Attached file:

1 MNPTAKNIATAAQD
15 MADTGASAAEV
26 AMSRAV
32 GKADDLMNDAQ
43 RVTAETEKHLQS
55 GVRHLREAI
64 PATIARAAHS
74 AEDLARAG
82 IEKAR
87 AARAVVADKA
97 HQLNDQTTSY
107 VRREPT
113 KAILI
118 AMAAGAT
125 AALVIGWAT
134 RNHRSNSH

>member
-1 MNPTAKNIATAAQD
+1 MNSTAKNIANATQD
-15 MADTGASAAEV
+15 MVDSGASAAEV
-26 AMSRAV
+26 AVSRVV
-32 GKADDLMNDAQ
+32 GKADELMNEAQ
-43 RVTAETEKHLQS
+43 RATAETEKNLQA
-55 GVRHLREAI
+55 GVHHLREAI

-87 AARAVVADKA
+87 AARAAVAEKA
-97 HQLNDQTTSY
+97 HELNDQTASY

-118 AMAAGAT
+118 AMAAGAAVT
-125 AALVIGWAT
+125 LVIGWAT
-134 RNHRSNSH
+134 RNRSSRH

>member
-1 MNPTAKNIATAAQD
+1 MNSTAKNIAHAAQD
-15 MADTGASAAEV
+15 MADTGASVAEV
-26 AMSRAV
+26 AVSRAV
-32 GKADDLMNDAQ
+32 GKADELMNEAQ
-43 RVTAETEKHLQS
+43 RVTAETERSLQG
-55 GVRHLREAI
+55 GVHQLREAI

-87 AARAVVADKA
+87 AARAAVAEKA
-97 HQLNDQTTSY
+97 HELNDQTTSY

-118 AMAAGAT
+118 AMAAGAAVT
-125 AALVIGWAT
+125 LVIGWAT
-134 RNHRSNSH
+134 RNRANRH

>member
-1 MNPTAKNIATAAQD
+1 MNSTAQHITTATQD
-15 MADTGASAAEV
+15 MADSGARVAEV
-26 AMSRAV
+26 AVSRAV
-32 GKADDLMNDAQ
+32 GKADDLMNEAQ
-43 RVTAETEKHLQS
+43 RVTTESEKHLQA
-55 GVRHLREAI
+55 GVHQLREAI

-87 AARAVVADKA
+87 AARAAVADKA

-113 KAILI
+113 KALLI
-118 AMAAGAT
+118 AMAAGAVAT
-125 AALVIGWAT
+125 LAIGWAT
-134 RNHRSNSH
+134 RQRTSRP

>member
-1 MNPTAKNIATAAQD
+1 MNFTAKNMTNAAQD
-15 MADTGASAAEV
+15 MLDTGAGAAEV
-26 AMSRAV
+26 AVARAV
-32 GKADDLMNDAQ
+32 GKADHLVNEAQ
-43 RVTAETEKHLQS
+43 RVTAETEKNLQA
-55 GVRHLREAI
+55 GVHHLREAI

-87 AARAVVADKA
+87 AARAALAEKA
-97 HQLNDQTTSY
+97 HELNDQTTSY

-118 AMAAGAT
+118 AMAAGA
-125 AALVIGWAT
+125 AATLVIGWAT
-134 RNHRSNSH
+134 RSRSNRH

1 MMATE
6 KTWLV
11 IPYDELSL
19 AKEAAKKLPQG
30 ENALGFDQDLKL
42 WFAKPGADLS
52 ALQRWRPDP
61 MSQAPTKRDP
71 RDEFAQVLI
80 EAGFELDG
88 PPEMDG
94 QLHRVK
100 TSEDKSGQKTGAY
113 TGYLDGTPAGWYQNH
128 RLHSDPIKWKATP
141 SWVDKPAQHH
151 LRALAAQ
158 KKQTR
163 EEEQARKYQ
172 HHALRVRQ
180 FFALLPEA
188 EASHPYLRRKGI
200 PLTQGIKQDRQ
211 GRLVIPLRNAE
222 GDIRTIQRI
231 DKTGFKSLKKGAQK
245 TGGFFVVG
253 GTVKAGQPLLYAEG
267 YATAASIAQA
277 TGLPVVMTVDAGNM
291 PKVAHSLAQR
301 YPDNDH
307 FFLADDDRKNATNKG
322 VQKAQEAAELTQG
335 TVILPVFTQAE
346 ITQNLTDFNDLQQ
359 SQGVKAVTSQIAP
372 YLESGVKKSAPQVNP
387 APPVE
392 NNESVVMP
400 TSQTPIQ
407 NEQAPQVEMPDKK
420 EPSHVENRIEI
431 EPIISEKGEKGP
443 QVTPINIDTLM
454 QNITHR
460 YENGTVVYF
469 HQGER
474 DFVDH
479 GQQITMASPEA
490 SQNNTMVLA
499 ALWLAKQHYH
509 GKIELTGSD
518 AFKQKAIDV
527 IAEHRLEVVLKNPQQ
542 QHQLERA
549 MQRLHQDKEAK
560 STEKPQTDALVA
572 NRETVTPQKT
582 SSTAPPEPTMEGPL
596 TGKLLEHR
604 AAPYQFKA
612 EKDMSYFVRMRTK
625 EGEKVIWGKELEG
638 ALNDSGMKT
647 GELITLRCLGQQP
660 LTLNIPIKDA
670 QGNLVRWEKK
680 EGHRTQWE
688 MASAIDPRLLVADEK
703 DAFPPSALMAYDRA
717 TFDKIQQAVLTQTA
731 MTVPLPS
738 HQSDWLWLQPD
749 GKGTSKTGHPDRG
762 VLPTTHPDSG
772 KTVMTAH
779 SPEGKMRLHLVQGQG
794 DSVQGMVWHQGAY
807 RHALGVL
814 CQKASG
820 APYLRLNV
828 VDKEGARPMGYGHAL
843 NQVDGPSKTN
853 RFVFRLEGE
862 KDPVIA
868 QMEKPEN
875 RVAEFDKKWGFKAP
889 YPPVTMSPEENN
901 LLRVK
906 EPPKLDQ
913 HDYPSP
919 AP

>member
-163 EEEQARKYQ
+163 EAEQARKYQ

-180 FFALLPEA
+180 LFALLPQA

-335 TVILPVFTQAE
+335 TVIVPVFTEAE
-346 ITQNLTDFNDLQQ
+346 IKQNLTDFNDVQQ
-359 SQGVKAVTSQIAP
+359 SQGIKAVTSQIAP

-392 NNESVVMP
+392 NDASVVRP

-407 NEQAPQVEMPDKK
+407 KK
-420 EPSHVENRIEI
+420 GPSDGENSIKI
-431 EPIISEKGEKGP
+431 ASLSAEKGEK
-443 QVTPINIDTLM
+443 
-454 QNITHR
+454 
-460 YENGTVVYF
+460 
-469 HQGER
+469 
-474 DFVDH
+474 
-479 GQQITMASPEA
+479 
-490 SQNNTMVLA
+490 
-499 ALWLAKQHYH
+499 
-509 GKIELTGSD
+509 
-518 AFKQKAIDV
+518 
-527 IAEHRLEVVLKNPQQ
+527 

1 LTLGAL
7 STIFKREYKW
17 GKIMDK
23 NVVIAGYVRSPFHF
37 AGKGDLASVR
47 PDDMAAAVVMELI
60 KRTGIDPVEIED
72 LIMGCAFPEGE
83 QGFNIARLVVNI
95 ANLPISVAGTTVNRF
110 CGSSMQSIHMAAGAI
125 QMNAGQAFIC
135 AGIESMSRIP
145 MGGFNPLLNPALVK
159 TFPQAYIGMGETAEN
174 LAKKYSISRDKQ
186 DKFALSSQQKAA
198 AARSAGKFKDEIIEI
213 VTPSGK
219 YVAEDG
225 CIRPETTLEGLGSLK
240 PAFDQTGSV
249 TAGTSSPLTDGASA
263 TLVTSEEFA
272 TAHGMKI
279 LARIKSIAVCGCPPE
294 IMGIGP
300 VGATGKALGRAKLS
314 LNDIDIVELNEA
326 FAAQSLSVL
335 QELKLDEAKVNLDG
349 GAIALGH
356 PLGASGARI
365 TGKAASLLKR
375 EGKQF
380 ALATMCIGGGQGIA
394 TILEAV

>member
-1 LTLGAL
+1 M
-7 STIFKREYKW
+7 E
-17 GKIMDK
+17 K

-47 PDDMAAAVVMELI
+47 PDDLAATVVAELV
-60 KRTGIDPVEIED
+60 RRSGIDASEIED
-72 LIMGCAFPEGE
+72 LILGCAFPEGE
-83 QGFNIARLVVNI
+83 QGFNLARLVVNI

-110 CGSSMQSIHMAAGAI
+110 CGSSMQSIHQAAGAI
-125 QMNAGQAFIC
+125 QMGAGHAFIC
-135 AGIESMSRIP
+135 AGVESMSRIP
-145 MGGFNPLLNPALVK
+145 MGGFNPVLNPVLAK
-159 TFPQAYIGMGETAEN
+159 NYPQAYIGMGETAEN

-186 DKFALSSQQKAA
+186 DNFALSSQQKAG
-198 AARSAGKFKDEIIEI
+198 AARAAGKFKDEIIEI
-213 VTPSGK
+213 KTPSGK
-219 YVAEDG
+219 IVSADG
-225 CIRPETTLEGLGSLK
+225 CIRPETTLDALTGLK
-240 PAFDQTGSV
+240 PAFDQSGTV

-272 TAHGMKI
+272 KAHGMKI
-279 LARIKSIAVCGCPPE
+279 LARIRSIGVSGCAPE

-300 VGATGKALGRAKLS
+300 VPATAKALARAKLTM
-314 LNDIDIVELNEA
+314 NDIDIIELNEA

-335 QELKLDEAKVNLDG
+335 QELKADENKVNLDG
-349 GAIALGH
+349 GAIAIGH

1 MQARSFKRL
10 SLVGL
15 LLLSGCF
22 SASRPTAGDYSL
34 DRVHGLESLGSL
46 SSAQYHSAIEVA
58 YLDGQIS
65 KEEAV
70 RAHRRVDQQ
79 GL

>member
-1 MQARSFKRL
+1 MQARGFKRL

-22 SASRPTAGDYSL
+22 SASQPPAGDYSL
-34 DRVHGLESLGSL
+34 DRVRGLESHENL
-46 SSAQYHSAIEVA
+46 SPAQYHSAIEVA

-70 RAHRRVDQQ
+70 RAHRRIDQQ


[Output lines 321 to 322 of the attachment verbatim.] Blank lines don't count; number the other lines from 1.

-300 VGATGKALGRAKLS
+300 VPATAKALARAKLTM